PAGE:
I kicked things off by establishing my civilization in Egypt. I probably should have seized a second region but I didn't wanna draw needless attention to myself. Next up I took a "Calendar" Progress Token, hoping to leave more options for myself in the "B" phase of the Turn. I then spent one Food and one Gold to construct a grand City for an ever-renewing Victory Point and then picked up some extra cashola via a Trade Action. Finally I performed two back-to-back Territory Actions, ending up with one Mountain and one Town, which gave me some bonus peeps, a few extra Benjamins and some always-valuable veeps.  

Matt had no qualms about getting aggro, swallowing up Europe, North Africa and the Mediterranean via two separate Empire Actions. After scoring more Gold via a quick Trade he went on to acquire a "Ships" Progress Token which he used to wring extra assets from his island holdings. Next up he snagged a Mountain with a Territory Action which promised to bump up his Player Cube count. 

In the "B"-side of the Era, Kris and Jeremy got into a l'il slappy-fight over Constantinople. Kris also added an "Agriculture" Progress tile to the mix which helped improve his Food production. He also picked up a slew of new Villages, giving him the resources needed to power those new Victory Point-generating Cities.

After inventing his own "Iron Axe", Jeremy went nuts with the civil planning, adding two additional Cities, one which cost two Gold and two Food for two ongoing Veeps plus THE FREAKIN' COLOSSEUM which doled out an insane six Victory Points at the end of every Game Turn for two measly Player Cubes and two Resource Discs. To power all of this expansion he also conquered a Forest and an Island Territory Tile for added Resources, Player Cubes and Food.

After doggedly re-enforcing my turf I decided to expand into the Mediterranean. I then settled another Mountain range which gave me some young, pristine, unbroken bodies to exploit as well as a new Town and a Field to feed them with. To exploit my new-found Mountain ranges I decided to tap into the "Mining" Progress development to get more Resource Discs. All of this gave me enough incentive to add a new City, which cost me one Gold and a Food for an extra Victory Point.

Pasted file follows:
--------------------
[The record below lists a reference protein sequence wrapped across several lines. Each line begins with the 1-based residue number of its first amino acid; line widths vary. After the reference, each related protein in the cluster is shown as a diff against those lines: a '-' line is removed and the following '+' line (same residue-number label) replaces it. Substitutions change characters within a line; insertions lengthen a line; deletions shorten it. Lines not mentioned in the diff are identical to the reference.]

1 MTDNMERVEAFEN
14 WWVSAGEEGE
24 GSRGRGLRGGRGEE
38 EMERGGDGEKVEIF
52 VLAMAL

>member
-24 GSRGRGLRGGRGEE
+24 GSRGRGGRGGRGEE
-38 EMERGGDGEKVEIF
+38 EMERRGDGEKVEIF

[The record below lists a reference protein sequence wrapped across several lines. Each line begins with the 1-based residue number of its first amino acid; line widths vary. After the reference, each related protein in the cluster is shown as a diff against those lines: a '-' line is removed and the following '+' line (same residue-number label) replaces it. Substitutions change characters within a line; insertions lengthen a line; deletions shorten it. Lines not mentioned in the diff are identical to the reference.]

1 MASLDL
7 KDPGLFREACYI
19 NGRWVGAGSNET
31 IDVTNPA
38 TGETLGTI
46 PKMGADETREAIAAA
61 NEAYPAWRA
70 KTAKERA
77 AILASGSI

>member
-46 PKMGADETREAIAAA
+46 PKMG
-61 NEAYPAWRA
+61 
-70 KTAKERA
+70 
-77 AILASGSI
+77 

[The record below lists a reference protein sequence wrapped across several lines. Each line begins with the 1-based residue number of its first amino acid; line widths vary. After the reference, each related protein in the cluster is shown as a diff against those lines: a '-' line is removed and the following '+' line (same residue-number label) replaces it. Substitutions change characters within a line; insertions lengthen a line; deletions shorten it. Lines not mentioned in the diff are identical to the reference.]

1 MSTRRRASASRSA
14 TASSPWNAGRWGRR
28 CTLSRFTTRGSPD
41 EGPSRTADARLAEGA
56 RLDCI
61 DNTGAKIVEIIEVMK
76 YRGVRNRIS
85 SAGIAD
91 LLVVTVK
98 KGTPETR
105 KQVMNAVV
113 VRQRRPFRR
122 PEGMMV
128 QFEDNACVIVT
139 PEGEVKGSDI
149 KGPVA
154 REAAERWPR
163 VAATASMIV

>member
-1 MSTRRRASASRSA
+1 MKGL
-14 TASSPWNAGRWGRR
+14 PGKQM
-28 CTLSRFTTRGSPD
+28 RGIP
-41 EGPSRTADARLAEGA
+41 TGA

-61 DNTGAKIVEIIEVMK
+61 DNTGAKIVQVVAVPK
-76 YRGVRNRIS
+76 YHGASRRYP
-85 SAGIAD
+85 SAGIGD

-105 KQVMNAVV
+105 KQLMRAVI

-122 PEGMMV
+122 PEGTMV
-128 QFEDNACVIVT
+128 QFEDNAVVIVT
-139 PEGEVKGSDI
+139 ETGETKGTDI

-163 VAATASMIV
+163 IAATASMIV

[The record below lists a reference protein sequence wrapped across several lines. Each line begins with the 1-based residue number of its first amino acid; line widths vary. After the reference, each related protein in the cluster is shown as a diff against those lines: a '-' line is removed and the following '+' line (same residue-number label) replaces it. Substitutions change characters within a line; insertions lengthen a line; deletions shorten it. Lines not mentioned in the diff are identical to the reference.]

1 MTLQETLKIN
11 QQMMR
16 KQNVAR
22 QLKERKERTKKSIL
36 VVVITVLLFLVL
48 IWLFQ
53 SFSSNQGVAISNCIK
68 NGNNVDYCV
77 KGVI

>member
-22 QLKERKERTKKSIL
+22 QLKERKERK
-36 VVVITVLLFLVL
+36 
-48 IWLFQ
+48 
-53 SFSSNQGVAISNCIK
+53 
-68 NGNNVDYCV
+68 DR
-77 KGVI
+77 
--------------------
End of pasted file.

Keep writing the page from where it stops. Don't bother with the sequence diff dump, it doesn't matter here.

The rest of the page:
In addition to beefing up the defense of his home regions, Matt decided to horn in on my turf in Egypt. To facilitate this he picked up an Island Territory Tile for more Food and drones. After using a Roads Progress Tile to optimally re-arrange all of his block-headed minions he made sure to keep every hooligan fed via the "Agriculture" development.


After walking away with the first player token I quickly snapped up a new City which gave me two recurring Victory Points for the initial cost of three Gold and a sustained Food cost of one. I also picked up the "Navigation" Progress Tile which let me overwhelm North and South America with a bunch of ignorant, pushy, destructive assholes. Instead of making enemies with a military offensive I just used an Empire Action to re-enforce my current position. Next up I traded a Resource Token for some badly-needed funds via a Trade Action and then scored four cheap Victory Points by spreading the taint of "Religion" all over my realm like a pompous, self-righteous, know-it-all.